Vaughan

Using the new Index and range operators

.NET Core

A great C# feature that was recently released is the new Index and Range operators. Two new system objects were created to make accessing elements or range of elements in arrays shorter and more convenient.

Index

You can now index an array from the end of the array instead of using Array.Length. To be honest, its a little confusing at first because of the fact that arrays are zero indexed making the last element Length - 1 ie: The last element in an array can now be referenced with [^1]. You can pretty much substitute ^ with array.Length in your head if its easier for you. You still start at [0] from the beginning but you start at [^1] at the end.

Breaking up a string into a character array, these are the various indexes.

var input = new char[]
{
    //i frm start - i frm end
    'U',    //0  -  ^8
    's',    //1  -  ^7
    'e',    //2  -  ^6
    'r',    //3  -  ^5
    'A',    //4  -  ^4
    'B',    //5  -  ^3
    'C',    //6  -  ^2
    'D',    //7  -  ^1
};

The two methods below are the same.


[Test]
public void Fourth_from_end()
{
    string input = "UserABCD";

    Assert.AreEqual('A', input[input.Length - 4]);
}

[Test]
public void Fourth_from_end_short()
{
    string input = "UserABCD";

    Assert.AreEqual('A', input[^4]);
}

In the example, ^4 is actually a shorthand for an instance of the struct System.Index which is pointing to 4 elements from the end of an Array.

Range

Ranges are a way to select a range of elements in an array by specifying the start index and the end index. One important thing to note is that ranges don't include the last element in the range (they are exclusive). ie: 0..1 is only the first character.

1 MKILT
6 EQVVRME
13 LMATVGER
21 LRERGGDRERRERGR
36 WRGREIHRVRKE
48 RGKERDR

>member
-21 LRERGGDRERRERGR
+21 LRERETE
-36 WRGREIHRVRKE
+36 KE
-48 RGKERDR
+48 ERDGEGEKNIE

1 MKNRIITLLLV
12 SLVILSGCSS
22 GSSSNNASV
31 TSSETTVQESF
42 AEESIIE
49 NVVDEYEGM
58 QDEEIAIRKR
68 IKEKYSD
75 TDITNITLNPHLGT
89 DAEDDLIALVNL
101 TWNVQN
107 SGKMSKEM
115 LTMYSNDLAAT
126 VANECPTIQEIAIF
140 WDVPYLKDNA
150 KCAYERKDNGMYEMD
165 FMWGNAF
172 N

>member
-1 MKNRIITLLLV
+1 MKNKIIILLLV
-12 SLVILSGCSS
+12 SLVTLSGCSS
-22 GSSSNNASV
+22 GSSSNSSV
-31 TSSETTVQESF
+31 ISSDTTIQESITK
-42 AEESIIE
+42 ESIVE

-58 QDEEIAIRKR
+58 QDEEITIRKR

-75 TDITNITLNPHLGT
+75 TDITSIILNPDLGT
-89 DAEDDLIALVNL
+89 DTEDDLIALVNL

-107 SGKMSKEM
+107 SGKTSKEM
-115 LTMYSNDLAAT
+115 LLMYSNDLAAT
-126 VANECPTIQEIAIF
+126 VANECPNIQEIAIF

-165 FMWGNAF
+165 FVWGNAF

As an example, the next two methods will both pass.

    [Test]
    public void Last_four_characters()
    {
        string input = "UserABCD";

        Assert.AreEqual("ABCD", input.Substring(input.Length - 4));
    }

    [Test]
    public void Last_four_characters_short()
    {
        string input = "UserABCD";

        Assert.AreEqual("ABCD", input[^4..]);
        Assert.AreEqual("AB", input[^4..^2]);
    }

As you can see, the last part of the range is optional. It will go to the end if not specified. The way I read input[^4..^2] is a range from 4 elements from the end to 2 elements to the end.

One thing to note if performance is important to your application is that a range will create a new string or array as the result. For small strings this doesn't matter but there are cases where large strings will start allocating too much memory. For those cases, you can still use Range with Span and Memory and it will be equivalent to the Slice operations.


    [Test]
    public void Last_four_characters_memory()
    {
        string input = "UserABCD";

        var output = input.AsMemory()[^4..^0];

        Assert.AreEqual("ABCD", output.ToString());
    }
    [Test]
    public void Last_four_characters_span()
    {
        string input = "UserABCD";

        var output = input.AsSpan()[^4..^0];

        Assert.AreEqual("ABCD", output.ToString());
    }

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